(Warning, mention of sexual abuse!!)
In the near future where humans have polluted and radiated the Earth so much that animals and plants have been going extinct at alarming rates and humans themselves are becoming genetically mutated and developing strange abilities, a fascist dictatorship has taken advantage of the growing fears of the common people, seized international power, and imprisoned millions of genetic mutants.
Analise, the main character, and her friends are mutants, and are housed in a remote facility in the Appalachian mountains, where they are brutally and cruelly experimented on by government scientists. When the son of the dictator arrives to oversee experimentations and threatens to have Analise terminated for mouthing off and basically causing a prison riot, she and her friends escape and take him hostage.
Analise's backstory is tragic, as are most of her companion's backstories. Her little brother was killed in a firebombing, and her parents were murdered by state police when she was collected and shipped off to be imprisoned. Many of her friends were willfully given up to the government by their families because of the fear and stigma towards mutants.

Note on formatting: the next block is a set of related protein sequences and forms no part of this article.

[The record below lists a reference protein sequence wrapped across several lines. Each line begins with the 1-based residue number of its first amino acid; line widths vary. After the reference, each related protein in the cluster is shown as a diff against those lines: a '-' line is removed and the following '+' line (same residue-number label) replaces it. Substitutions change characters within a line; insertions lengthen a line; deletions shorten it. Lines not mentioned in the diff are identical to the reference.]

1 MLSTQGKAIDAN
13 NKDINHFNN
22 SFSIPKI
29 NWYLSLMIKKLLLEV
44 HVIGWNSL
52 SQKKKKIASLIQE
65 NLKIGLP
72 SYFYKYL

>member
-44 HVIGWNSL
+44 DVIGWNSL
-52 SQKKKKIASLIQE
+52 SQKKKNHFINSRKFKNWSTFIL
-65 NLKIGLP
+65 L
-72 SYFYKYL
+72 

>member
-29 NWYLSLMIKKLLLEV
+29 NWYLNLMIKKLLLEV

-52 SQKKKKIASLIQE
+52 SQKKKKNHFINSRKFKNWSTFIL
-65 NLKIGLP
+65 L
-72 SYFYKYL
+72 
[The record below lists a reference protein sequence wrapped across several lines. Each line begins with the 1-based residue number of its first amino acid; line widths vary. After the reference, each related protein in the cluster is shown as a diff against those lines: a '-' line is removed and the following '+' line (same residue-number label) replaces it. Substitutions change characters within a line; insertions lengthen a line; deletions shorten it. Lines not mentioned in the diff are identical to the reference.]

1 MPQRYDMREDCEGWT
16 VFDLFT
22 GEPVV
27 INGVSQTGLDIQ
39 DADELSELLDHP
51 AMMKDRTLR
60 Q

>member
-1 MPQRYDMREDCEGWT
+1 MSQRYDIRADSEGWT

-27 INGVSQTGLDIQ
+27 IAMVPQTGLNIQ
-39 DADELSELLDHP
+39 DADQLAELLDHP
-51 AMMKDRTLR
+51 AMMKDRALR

Chapter One begins with Analise comforting the youngest of the group, nicknamed Poet, because his friend, gifted with the power of foresight, broke out of her cell and allowed herself to be caught and beaten to death by guards.
The first chapter also details the intense trauma that one of the group members undergoes, being objectively the most powerful of the group as she is an atmokinetic. She is raped by one of the guards, chained by her limbs in her cell, kept malnourished and dehydrated so she cannot attack guards, and subjected to the most extreme physical experimentation and torture out of all of them.
TL;DR: MC and all of her friends are horrifically abused and oppressed since day one, Chapter One.
With all of that said, is my story and this premise too intense and depressing? Are these many layers of misery inflicted upon innocents too much for a reader to handle? Is there such a thing as a story being too dark? Is there a fine line between dystopia and downright too much tragedy and sadness, and have I crossed it?